Sep
9
2012
Who’s in, who’s out of the Tour Championship
By Stephanie Wei under FedEx Cup

Moore played his way into the top 30

Advancing to the Tour Championship from the BMW Championship means more than a mathematical chance at winning the $10 million wheelbarrow at the end of the FedExCup PLAYOFFS. Unless you’re one of the top players in the world (I’d usually say 50, but no guarantees even then), meaning your name is Rory McIlroy or Tiger Woods, the average player doesn’t have the luxury of picking and choosing their schedules to their exact liking. When you qualify for the Tour Championship, you’re set up for success in the following season and it takes out a lot of unknown variables.

Again, no big deal if you’ve won a major championship this year and/or you’re already exempt into every WGC and major in 2013, but it’s a massive relief for guys like Ryan Moore and Robert Garrigus, the two who played their way into a trip to East Lake Golf Club.

Moore, who started the week at No. 35 in FEC points, made an eight-footer for birdie on No. 18 to clinch his spot and move to No. 28. When he was told he was a lock to finish in the top 30, the usually indifferent Moore did a double first-pump.

“There’s a lot on the line,” said Moore after posting a two-under 70 in Sunday’s final round at Crooked Stick. “For someone in my position, getting to the Tour Championship, just what it does for you for the next year, getting you in the World Golf Championships, all that kind of stuff.  There’s a little extra pressure always in the back of your mind, and it doesn’t make it any easier.”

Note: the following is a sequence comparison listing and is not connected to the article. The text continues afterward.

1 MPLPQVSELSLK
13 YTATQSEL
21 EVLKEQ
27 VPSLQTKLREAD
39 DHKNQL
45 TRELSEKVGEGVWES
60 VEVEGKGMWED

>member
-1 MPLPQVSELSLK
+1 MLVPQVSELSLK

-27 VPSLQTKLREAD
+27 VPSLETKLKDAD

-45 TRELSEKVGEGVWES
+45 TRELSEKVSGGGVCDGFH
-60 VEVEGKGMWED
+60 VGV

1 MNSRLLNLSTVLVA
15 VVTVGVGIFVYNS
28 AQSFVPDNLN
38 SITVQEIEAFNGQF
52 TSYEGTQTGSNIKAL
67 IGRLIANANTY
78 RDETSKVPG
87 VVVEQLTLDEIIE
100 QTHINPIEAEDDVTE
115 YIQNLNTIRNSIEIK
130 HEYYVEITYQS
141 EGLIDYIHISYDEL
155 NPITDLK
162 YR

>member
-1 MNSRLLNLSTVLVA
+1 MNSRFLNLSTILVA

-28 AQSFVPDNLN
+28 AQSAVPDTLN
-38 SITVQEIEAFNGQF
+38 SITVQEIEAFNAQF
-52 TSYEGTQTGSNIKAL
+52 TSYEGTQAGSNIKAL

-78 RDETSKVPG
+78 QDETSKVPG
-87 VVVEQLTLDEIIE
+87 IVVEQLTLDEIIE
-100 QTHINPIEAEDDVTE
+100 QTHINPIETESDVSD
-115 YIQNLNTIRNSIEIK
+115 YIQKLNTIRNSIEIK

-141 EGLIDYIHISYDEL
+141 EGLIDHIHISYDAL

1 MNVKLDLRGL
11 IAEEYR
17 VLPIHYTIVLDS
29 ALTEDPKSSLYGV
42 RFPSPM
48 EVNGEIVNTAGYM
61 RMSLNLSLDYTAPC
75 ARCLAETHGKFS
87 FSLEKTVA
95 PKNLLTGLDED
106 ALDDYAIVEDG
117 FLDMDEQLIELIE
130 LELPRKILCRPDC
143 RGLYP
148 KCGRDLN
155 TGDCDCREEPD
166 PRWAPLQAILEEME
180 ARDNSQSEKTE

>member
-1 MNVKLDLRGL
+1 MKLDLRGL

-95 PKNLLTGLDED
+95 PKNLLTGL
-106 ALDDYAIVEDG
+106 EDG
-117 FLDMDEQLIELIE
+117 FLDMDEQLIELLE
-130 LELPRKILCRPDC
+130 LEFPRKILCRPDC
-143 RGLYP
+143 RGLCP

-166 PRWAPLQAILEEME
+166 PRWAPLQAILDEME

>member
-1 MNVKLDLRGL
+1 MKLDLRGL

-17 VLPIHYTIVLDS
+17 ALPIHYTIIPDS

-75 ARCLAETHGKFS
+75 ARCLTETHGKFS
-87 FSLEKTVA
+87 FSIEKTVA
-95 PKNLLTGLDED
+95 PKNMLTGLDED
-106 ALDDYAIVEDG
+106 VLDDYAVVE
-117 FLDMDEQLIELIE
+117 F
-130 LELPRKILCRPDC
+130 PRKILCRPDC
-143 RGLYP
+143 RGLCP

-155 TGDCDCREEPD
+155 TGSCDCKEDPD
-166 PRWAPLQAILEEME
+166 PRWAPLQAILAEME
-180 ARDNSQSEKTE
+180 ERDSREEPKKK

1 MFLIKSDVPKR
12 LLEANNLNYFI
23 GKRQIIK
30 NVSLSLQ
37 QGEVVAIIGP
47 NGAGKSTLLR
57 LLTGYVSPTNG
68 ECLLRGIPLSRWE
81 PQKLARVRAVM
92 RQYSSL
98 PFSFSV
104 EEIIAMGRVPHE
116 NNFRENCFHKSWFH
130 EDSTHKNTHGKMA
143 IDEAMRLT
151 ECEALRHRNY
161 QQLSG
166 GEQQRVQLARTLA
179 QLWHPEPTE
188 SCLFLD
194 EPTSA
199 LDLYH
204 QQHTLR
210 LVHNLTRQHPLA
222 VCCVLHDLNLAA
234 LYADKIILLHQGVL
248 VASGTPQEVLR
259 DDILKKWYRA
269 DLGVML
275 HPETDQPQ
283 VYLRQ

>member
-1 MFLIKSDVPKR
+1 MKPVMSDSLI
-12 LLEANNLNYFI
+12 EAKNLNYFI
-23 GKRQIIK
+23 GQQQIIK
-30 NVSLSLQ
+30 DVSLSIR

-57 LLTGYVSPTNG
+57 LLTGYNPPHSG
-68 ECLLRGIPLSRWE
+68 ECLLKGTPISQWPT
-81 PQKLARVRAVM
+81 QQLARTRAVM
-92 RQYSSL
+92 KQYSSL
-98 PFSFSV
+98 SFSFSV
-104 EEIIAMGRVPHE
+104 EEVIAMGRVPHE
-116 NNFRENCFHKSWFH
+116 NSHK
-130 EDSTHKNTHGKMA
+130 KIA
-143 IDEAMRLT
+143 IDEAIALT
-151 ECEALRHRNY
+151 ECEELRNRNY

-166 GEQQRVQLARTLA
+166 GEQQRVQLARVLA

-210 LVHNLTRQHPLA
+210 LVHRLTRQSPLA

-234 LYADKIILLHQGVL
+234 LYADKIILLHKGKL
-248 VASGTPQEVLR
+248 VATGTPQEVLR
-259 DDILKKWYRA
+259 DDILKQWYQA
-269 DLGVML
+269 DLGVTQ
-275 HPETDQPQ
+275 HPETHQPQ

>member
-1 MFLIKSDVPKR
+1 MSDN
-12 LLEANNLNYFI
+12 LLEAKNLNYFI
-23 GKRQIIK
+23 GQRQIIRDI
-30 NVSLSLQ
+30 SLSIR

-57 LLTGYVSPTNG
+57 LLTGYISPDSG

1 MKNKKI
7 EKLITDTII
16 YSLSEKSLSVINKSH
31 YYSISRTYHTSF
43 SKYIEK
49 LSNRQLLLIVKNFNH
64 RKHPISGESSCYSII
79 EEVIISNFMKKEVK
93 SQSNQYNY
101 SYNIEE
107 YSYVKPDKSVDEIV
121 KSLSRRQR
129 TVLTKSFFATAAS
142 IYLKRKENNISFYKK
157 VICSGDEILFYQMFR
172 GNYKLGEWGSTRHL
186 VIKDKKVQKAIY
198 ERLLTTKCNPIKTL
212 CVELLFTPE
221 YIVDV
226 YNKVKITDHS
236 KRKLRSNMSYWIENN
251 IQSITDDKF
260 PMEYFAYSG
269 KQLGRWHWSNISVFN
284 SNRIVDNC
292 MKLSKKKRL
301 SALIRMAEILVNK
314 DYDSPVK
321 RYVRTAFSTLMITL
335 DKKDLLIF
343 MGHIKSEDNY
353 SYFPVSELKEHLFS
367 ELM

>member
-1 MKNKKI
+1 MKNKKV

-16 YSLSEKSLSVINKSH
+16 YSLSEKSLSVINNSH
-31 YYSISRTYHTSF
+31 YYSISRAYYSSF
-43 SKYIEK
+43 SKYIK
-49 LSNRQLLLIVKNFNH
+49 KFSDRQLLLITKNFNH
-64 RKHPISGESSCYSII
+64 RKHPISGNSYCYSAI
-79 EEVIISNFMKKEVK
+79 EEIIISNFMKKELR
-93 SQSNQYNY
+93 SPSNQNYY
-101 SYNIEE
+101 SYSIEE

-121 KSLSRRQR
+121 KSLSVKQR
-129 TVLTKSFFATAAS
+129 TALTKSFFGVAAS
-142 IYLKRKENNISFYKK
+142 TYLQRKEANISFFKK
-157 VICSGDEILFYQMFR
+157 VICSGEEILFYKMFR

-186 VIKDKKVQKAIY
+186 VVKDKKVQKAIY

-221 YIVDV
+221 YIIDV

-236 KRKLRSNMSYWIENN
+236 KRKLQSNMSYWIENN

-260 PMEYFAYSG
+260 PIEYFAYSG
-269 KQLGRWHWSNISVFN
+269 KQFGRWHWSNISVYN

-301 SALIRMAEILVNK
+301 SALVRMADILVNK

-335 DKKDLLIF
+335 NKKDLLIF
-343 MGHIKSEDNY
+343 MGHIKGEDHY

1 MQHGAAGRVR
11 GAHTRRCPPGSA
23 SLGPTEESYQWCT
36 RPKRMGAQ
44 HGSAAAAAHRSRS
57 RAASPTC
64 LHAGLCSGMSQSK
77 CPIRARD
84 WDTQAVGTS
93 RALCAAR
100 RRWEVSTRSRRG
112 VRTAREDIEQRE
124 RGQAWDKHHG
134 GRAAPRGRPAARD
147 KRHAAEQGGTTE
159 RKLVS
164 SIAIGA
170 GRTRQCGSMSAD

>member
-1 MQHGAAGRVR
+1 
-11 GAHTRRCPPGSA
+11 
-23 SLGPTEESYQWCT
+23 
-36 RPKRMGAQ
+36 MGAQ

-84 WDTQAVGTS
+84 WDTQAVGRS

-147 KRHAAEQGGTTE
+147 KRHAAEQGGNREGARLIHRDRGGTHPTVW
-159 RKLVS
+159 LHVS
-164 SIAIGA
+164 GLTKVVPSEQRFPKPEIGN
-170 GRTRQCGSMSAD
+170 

Echoed Robert Garrigus, who made a double-bogey on No. 8: “I had to suck it up because I knew I was right on the bubble.  I’m like, you know what, I’ve come too far and too long and worked way too hard to got get to the Tour Championship and play in all the majors next year.  I’ll suck it up on the back side, and it feels good, and I’m pretty happy about that.

“I’ve played in all four majors, I think, once, and now next year I can make a schedule.  This is probably going to bump me up in the World Rankings, get me in the top 50.  Just helps so much.  It’s nice to see all the hard work paying off.”

Garrigus started the week at No. 31, just outside of the bubble. After the unfortunate mishap on the eighth when a fan belched in his backswing, he got fired up and responded with a birdie on No. 9 and then posted four consecutive birdies on the back nine to propel him to a T4 finish. He also moved up to No. 20 in FEC points.